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US Steel freezes pension plan
Old 08-22-2015, 05:48 PM   #1
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US Steel freezes pension plan

US Steel just froze its pension plan. I'm surprised by two things, one, that US Steel still exists, and two, that it's taken them this long.

I wonder what percentage of the F500 still offer traditional DB pensions?

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Old 08-22-2015, 06:34 PM   #2
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They're still in Gary, IN I believe but they've been closing down much of their production capacity for years. I'm surprised it took this long given all the issues they've been having...
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Old 08-22-2015, 06:51 PM   #3
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They're still around in Pittsburgh, too.


The Edgar Thomson Steel Works is a steel mill in the Pittsburgh area community of North Braddock, Pennsylvania, United States. It has been active since 1872. It is currently owned by U.S. Steel and is known as Mon Valley Works – Edgar Thomson Plant on its official website.


https://en.wikipedia.org/wiki/Edgar_Thomson_Steel_Works


I wonder if this affects folks already retired? Don't know any active employees.
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Old 08-22-2015, 07:42 PM   #4
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The freezing of the pension plan at my megacorp was my ticket out. Golden handcuffs no more.....

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Old 08-22-2015, 07:43 PM   #5
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What's a pension plan?
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Old 08-23-2015, 06:12 AM   #6
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A few years old, so presumably there are even fewer DB pensions now.

Quote:
By year-end 2013, only 24% of Fortune 500 companies offered any type of DB plan to new hires, down from 60% for the same selection of employers back in 1998.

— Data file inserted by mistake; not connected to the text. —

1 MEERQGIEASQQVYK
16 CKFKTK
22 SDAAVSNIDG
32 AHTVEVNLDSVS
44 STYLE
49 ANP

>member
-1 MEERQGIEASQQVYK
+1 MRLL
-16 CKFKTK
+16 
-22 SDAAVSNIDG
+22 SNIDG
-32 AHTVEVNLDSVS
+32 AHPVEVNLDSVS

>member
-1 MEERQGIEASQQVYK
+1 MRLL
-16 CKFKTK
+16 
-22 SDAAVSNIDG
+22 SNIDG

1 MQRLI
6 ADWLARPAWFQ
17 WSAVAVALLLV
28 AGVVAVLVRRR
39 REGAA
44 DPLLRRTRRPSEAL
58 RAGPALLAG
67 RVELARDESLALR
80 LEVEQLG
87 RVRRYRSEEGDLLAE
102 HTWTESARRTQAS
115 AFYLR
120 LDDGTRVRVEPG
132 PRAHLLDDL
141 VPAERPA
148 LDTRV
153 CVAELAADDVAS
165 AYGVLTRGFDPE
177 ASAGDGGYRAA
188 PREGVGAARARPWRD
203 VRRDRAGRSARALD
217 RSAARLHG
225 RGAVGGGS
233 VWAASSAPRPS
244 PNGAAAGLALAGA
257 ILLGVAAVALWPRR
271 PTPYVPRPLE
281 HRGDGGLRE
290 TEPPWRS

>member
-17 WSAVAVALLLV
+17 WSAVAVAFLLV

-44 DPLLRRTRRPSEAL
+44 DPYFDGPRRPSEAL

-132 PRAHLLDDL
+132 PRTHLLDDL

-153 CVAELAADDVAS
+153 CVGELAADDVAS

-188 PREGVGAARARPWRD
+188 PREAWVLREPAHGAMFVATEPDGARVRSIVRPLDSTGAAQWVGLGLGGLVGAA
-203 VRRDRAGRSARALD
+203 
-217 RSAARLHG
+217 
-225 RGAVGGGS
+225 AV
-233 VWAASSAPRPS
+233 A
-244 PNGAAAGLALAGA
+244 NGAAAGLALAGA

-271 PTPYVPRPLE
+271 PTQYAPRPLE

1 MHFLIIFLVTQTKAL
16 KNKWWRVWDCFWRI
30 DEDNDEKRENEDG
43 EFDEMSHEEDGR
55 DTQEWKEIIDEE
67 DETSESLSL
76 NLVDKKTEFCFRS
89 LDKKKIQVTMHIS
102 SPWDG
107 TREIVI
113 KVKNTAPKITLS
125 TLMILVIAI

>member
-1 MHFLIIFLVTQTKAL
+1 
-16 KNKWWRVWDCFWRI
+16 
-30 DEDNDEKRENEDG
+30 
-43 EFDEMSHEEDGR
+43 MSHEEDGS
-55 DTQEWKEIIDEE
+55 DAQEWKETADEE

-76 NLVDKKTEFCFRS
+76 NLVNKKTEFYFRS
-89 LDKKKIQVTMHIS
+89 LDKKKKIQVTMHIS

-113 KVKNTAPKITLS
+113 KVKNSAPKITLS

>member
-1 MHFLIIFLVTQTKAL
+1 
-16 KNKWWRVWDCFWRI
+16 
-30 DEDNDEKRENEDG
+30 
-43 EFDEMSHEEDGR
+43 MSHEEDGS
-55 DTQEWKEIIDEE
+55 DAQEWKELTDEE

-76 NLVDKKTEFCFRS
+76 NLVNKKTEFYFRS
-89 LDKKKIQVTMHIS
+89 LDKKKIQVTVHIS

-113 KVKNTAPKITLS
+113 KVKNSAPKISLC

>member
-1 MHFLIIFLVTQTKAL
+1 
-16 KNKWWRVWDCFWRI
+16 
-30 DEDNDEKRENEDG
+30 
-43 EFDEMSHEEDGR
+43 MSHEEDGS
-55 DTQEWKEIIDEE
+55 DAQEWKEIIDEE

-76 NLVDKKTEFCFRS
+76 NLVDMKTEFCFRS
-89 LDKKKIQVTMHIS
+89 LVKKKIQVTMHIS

Between 1998 and 2013, the percentage of employers offering traditional DB plans to newly hired employees declined from roughly half to 7%.

Retirement in Transition for the Fortune 500: 1998 to 2013 - Towers Watson

http://www.washingtonpost.com/news/g...-to-new-hires/
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Old 08-23-2015, 09:27 AM   #7
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Great links Midpack, thanks. Looks like majority of remaining S&P 500 DB plans are in "sheltered" industries insurance, utilities, and energy. I suspect they'll be squeezed next.

So "first wave" is companies transitioning from DB to DC.

Seems the "second wave" is companies getting existing DB liabilities off their books, either by:
1. Lump sum payments, or
2. Outsourcing pension obligation to insurance/annuity company

Anybody see any good articles/statistics/links on lump sum / outsourcing DB trends ?

My Megacorp froze DB years ago. I'm expecting lump sum or outsourcing to come next.

I guess the "outsourcing" can be a good thing if insurance company has more staying power than the company. My impression is that lump sums are rarely worth taking versus DB, unless company is shaky.
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Old 08-23-2015, 09:51 AM   #8
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Quote:
Originally Posted by Free To Canoe View Post
I wonder if this affects folks already retired? Don't know any active employees.
It shouldn't effect retirees at all. Freezing a pension plan usually means the company stops contributing to it. The value of the employee's pension account is still there, but it will never go up (other than the interest earned, which is negligible). So new employees don't get anything, but older employees still can draw the pension when they retire. Over time (as the retirees die off) it gets the company out of the pension business completely.
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Old 08-23-2015, 11:26 AM   #9
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What's a pension plan?
A sign of a flourishing society
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Old 08-23-2015, 11:27 AM   #10